Chopped Liver - A Community for Live Organ Donors and Recipients
Tuesday, January 30, 2007
Spread the word - seeking a donor for Suzan
My friend Sesil forwarded me this message from her close friend, Mina Ozturk, whose sister is seeking a living kidney donor due to renal failure. Please spread the word!
Recruiting for Mission Critical Position: Living Kidney Donor with Blood Type O By Mina Ozturk, Talent Acquisition Consultant SPHR, MA-HRIR
Recruit without boundaries. Reward without measure. During my tenure in the Human Resources field and in Talent Acquisition, I have been faced with difficult recruiting assignments in rather tough markets nationwide. This is, by far, my most challenging and time sensitive assignment to date. To fill a Mission Critical Position: A Living Kidney Donor with Blood Type O for my sister with a start date of “now”.
My sister, Suzan Ozturk, is experiencing kidney (renal) failure and needs a kidney transplant now to regain her strength and to prevent her from having to go on dialysis while waiting five years or more for a deceased donor kidney. According to the specialists at the University of Minnesota’s Transplant Center, a kidney from a living donor is her best option at this time. I have been evaluated by the team at the Transplant Center, but recently learned that our blood types are incompatible and I will not be considered as a potential donor. As a Type O recipient, Suzan may only receive a kidney from a Type O donor. Therefore, we are reaching out to relatives and non-relatives to locate a suitable match as quickly as possible. ... More Information. If you are interested in finding out more about living donor organ donation, you may contact Cathy Garvey, the Transplant Coordinator at the Fairview University-Medical Center’s Transplant Center located on the University of Minnesota’ campus. Her contact number is listed below. She will conduct a confidential phone consultation to initially determine your eligibility. If you are eligible to donate, she will coordinate with you to have your blood drawn for typing either at your clinic or at the Transplant Center. She will also send to you additional information regarding the Living Donor program. All of this may be done confidentially and you do not have to share the results of the typing, or your final decision.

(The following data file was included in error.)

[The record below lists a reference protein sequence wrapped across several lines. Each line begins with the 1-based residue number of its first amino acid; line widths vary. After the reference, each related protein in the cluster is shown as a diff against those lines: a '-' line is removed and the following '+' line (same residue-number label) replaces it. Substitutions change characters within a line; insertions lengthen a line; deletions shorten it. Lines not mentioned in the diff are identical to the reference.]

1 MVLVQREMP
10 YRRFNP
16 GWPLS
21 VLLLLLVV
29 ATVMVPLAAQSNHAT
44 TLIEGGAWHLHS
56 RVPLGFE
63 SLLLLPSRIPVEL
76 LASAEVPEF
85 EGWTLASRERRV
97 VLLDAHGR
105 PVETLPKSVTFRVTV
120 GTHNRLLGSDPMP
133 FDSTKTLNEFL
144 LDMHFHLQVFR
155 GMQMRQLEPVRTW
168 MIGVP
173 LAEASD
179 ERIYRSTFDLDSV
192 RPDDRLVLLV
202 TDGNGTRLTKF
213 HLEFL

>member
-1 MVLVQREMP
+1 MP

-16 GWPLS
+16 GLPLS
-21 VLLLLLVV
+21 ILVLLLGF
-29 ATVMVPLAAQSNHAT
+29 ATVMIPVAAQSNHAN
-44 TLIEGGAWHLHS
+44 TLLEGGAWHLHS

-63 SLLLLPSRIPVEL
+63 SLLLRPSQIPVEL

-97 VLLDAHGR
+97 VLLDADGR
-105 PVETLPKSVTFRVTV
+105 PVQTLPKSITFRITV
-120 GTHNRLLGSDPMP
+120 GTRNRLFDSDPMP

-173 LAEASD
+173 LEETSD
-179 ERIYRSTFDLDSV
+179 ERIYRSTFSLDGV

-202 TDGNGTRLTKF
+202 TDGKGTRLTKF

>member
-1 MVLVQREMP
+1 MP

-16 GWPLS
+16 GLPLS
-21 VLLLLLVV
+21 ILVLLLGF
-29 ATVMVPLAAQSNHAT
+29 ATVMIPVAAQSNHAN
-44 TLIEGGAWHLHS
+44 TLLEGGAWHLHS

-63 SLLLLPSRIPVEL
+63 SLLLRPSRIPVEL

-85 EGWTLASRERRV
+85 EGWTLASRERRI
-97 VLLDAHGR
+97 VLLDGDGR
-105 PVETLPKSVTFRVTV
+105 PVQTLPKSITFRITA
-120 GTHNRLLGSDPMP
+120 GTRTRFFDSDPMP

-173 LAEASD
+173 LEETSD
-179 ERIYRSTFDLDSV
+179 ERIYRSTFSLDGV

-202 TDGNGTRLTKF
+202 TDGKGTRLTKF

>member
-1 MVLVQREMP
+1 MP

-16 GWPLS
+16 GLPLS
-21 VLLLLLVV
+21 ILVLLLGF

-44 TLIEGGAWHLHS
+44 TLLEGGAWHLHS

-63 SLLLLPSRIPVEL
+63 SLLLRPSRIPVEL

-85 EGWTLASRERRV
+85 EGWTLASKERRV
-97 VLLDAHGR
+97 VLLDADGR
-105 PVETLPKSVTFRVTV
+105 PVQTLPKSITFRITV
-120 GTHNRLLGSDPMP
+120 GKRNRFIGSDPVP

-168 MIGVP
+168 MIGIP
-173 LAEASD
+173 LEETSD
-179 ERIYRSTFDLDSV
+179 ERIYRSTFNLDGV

Contact: Cathy Garvey- Transplant Coordinator Fairview- University Medical Center – Transplant Center
It's remarkable on its own that Mark Foster saved his father's life with a liver donation -- but even more amazing is that he got ink (lots of it) on the front page of the Wall Street Journal this weekend. The in-depth story about his journey, "The High Price of Keeping Dad Alive," is accessible only if you buy the paper this weekend or if you are a subscriber to the Web site ($79-$99/year).
But God bless it, most of the Web is free free free, including Mark's outstanding blog, SaveFoster.com. I'm adding a perma-link in the "other blogs" list to the right. (I'm also adding a link to Josh Carpenter's blog. He's a PSC survivor and transplant recipient who gets to celebrate his first "transpliversary" in just a couple of months. )
Also, note that Mark encountered some financial hardship as a result of donating. (Now that his blog is front-page WSJ news, I presume his financial woes will soon be addressed by the sympathetic high-income readers, and definitely hope so!) It's worth pointing out that this is exactly why I want to launch the Greatest Gift Foundation -- to assist would-be donors financially so they can worry instead about what matters most: giving, healing, and moving on. I can't move fast enough but have so little time!
Thanks to McNarney and Amy Willis for pointing out the WSJ story.